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I've been trying to wrap my head around the readonly property and I could use some clarification on some code I wrote. Ive got a @property (nonatomic, readonly) BOOL test; in my header and I wrote this in my .m

-(BOOL)test{
    test = (a == b) && (b < c);
    return test;
}

if (self.test) {
    NSLog(@"a is less than c");
}
else {
    NSLog(@"a is equal or greater than c")
}

so I have a couple questions based on this. When I compile this it will already know what test is right? I don't have to write [self test] in the viewDidLoad or init right? Why in the if statement does it have to be self.test and not just test. In the test method can I return more then just the test? like can I return test and then write below it return test1 and then return test 2 if they're all BOOL's?

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closed as not a real question by Josh Caswell, Jav_Rock, Monolo, Clyde Lobo, Goyuix Sep 24 '12 at 14:21

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2 Answers 2

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When I compile this it will already know what test is right?

Well, the compiler will know you declared a property test.

I don't have to write [self test] in the viewDidLoad or init right?

No.

Why in the if statement does it have to be self.test and not just test?

It's because you declare a property test. To access the underlying ivar _test you must use the accessor for it, or access _test directly, assuming you have synthesized it, or you are using a version of Xcode capable of autosynthesize.

In the test method can I return more then just the test?

You can return anything you like in the getter method for test. By convention, of course, you would return the backing ivar for the property.

Like can I return test and then write[sic] below it return test1 and then return test 2 if they're all BOOL's?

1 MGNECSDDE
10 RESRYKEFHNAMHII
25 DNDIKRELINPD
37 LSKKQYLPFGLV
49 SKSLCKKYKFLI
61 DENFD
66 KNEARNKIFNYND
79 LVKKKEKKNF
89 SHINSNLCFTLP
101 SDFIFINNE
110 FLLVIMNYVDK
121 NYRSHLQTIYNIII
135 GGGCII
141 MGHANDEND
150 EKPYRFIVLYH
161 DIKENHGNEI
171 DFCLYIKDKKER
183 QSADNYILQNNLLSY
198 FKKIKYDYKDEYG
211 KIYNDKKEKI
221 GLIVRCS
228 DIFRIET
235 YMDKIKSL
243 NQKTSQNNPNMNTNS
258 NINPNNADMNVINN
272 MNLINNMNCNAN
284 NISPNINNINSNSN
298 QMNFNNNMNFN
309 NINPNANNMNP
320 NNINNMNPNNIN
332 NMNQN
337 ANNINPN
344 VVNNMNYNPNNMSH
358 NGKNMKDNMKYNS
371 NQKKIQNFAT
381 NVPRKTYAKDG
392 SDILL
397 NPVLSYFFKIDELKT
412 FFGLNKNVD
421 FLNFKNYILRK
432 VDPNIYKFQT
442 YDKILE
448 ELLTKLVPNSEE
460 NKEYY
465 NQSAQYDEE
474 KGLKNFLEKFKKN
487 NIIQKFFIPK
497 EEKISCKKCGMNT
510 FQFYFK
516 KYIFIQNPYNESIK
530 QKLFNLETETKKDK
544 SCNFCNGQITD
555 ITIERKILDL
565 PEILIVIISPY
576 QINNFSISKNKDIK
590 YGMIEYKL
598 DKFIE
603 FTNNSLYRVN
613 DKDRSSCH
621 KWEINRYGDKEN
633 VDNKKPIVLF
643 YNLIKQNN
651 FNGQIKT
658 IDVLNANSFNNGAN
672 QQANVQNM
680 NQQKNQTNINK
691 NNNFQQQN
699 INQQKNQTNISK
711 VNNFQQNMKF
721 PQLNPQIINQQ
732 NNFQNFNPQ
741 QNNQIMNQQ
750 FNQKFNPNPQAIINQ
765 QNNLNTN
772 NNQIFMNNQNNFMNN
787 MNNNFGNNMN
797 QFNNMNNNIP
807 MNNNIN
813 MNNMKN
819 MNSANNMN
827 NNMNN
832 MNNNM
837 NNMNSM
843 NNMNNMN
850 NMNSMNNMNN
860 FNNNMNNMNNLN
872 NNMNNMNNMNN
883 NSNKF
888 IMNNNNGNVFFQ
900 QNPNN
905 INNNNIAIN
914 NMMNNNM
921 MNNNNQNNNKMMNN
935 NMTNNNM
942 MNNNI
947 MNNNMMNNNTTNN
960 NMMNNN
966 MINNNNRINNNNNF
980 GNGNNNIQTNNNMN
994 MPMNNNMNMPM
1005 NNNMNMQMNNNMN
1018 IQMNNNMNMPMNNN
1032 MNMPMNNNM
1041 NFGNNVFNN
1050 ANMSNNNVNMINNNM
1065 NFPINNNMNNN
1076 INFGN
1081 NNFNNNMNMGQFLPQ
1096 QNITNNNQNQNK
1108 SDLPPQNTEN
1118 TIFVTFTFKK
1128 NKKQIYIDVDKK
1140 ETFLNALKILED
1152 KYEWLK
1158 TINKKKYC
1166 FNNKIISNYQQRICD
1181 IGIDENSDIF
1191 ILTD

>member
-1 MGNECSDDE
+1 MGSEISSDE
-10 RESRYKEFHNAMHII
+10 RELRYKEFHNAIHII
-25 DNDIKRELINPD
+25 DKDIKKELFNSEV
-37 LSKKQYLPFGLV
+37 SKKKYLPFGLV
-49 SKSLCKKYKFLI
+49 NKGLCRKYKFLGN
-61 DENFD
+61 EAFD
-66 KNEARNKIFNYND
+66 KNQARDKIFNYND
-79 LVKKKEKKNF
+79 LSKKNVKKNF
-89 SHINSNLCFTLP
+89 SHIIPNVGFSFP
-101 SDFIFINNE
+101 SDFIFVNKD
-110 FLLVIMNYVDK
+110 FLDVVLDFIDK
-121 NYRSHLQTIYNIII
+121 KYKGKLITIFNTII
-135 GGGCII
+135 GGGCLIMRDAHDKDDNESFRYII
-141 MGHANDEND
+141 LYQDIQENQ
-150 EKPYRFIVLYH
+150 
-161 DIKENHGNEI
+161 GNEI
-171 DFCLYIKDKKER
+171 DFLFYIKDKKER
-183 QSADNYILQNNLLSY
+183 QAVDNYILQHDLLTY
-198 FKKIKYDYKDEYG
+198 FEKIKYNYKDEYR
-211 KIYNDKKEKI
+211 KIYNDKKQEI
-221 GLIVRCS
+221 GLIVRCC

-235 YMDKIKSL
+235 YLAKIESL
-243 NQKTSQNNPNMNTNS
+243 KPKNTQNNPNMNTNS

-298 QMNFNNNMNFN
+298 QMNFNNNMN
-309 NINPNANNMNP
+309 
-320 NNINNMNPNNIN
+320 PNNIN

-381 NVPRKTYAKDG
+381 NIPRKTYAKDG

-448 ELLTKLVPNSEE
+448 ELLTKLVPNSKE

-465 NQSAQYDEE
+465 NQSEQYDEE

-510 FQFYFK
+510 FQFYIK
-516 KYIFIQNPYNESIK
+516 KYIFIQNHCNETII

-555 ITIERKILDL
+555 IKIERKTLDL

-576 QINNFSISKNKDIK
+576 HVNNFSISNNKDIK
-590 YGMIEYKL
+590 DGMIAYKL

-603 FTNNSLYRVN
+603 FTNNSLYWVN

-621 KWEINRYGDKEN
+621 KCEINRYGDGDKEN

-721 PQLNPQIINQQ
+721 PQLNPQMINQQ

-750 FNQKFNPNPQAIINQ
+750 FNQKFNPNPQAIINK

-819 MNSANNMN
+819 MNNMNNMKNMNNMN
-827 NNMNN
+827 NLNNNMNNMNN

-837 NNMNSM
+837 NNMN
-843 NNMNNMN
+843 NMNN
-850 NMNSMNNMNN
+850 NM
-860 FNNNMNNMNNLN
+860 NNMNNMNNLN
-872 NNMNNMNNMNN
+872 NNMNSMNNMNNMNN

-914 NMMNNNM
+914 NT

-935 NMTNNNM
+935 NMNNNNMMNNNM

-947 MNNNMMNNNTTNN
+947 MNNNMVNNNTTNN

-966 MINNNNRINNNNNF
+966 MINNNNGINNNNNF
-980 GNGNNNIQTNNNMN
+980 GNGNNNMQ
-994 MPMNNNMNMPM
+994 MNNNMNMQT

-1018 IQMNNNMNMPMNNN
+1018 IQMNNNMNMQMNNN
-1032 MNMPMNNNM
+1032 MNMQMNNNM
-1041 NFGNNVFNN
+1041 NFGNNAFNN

No, the getter method needs to return the same type as the declared property.

I think you would do well to read up on declared properties, how they are used, and their relationship to instance variables.

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-(BOOL)test{
    test = (a == b) && (b < c);
    return test;
}

In this case test is just a local variable that is used to hold the value that you are calculating. It's not used outside of the function, and it doesn't matter what it is called. You could replace test with foo within the method and it will still work.

if (self.test) {
    NSLog(@"a is less than c");
}
else {
    NSLog(@"a is equal or greater than c")
}

In this case, you are calling self.test because test isn't a variable in your class, it's a property whose value is returned by a method. Which is why you call the property instead of just test because there is not test variable, just a property.

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Also you might want to clarify and talk about the fact that the asker is wondering if they can put three return statements in a row. Return will return you out of the method. That's why in a method that doesn't return anything (returns void) you can short circuit a complex logic block by simply typing return; since it'll pop you out of the context of the method immediately. –  Jack Lawrence Sep 23 '12 at 16:18

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